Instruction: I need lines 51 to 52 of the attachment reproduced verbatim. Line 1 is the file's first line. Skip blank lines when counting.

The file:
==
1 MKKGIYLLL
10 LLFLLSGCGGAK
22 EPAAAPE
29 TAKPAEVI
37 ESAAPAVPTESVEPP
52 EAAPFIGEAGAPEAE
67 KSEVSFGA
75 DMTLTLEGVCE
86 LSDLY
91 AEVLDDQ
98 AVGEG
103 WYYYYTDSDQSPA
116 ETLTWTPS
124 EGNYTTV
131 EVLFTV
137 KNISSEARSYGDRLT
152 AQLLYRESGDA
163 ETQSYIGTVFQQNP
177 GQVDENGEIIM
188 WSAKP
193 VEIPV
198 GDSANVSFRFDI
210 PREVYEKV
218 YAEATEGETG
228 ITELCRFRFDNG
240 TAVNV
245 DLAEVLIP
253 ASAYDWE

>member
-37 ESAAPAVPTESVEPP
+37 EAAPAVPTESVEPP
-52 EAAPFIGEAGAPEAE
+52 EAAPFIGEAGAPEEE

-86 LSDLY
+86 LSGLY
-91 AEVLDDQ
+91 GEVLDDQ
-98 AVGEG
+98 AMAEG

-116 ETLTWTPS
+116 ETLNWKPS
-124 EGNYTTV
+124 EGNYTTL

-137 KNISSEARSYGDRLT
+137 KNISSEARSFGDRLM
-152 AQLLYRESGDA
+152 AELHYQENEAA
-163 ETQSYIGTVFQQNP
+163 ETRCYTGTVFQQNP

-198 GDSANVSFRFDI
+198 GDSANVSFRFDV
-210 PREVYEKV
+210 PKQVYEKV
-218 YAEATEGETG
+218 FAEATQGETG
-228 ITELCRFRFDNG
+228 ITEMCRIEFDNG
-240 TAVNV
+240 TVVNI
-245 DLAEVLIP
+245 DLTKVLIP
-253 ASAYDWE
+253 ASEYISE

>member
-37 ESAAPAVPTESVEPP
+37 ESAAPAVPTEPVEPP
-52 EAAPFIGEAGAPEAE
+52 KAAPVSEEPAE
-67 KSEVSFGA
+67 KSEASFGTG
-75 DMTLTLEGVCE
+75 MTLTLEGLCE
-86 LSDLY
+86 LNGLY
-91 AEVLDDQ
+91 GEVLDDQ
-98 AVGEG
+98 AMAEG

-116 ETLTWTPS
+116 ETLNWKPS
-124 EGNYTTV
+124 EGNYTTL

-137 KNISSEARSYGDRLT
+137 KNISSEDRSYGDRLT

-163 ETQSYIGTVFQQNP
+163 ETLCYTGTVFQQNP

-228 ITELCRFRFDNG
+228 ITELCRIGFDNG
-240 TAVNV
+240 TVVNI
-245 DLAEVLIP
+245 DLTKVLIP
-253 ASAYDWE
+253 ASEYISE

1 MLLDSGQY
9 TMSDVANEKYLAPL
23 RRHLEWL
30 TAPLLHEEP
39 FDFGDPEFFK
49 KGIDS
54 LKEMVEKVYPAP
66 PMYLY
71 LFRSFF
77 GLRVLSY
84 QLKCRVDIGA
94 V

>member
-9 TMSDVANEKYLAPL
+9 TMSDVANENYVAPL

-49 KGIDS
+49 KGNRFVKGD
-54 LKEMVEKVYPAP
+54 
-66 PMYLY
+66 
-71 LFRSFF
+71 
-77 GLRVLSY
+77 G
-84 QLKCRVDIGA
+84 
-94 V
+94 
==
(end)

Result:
+198 GDSANVSFRFDV
-210 PREVYEKV